A comprehensive record of the state of the world's vanishing coral reefs is to go online in a bid to protect them, reports the Press Association.
The Catlin Seaview Survey (CSS) has teamed up scientists around the world to create what they say will be "step-change" in the battle to protect disappearing coral reefs.
Across the world, 50 per cent of coral reefs have been destroyed in the past 30 years and the fight is on to save them, researchers said.
Each year between 1 per cent and 2 per cent of world coral reefs are destroyed, largely by shoreline pollution and climate change.
The CSS said scientists have long needed a comprehensive record of the state of the world's reefs.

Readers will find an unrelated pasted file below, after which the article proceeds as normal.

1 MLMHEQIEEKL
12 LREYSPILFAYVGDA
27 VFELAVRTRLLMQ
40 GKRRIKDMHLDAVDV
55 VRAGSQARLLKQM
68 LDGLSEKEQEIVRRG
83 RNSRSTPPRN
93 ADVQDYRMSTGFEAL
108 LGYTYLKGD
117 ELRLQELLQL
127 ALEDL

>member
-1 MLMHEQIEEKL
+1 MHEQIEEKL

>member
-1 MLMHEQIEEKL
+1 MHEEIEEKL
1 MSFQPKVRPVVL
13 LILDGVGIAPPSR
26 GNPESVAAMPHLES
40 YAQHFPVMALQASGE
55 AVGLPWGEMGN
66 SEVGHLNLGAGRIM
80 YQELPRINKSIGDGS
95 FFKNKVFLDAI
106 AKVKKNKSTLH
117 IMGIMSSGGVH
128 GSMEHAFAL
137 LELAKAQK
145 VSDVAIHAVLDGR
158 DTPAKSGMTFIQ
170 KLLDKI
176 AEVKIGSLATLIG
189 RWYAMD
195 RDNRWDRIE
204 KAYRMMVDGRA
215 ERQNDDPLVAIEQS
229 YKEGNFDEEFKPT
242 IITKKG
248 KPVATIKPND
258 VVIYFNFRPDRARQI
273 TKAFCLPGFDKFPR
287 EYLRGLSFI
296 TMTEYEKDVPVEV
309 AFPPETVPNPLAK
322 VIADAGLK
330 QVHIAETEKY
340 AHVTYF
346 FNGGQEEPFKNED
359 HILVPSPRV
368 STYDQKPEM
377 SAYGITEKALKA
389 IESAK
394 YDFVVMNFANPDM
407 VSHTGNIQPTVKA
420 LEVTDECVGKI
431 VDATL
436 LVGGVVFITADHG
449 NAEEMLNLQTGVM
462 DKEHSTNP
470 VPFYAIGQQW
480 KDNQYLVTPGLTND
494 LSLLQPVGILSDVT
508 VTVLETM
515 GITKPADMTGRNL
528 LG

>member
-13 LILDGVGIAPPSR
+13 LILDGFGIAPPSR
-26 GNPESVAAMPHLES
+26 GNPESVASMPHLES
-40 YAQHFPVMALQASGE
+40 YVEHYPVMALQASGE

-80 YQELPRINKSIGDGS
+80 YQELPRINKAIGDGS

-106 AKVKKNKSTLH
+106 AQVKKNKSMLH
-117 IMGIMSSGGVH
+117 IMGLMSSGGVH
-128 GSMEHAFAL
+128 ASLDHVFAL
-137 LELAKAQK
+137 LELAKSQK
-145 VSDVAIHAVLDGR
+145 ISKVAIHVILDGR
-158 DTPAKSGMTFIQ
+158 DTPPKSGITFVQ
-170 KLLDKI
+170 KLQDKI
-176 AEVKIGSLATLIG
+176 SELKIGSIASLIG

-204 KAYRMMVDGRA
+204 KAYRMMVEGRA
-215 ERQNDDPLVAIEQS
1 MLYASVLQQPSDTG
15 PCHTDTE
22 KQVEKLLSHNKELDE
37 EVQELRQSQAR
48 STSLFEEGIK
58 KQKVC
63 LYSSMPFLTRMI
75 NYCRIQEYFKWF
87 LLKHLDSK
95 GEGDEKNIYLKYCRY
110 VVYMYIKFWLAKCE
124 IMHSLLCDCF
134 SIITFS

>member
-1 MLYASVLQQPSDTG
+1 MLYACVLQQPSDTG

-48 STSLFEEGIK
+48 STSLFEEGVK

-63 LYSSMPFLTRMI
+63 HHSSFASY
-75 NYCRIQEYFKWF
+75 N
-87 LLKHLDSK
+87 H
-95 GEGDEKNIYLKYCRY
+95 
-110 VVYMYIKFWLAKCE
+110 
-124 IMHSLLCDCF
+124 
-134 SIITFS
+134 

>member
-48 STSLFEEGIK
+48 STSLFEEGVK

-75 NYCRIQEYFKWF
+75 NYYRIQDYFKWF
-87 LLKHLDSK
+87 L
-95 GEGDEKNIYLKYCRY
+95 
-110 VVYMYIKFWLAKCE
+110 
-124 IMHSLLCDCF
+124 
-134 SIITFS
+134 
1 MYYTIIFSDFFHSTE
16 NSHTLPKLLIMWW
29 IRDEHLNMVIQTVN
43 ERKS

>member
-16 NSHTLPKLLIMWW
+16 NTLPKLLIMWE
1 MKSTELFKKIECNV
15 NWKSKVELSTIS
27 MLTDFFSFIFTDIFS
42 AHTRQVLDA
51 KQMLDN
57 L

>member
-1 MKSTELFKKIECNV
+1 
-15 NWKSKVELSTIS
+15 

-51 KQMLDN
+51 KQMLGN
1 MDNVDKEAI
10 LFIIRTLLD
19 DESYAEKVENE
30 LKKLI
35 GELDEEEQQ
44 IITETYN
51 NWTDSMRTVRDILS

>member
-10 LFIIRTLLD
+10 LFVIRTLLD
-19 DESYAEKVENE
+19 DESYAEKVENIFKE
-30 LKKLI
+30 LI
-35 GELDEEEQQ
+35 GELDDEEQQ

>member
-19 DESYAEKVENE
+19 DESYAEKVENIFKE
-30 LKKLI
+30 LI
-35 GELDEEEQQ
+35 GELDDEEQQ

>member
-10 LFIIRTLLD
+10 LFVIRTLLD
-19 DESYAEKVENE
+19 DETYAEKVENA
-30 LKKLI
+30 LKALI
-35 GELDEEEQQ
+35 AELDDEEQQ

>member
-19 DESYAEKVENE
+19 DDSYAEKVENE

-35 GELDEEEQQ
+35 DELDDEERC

Up to now it was not possible to do that on a massive scale, the researchers said.
But today the free-to-access Catlin Global Reef Record will go live.
It involves a range of images captured from the CSS's huge survey operation. It can be viewed by anyone who wants to access it (www.globalreefrecord.org) - and information about all the species found in these images will be added using state-of-the-art software which scans the pictures to identify what is shown.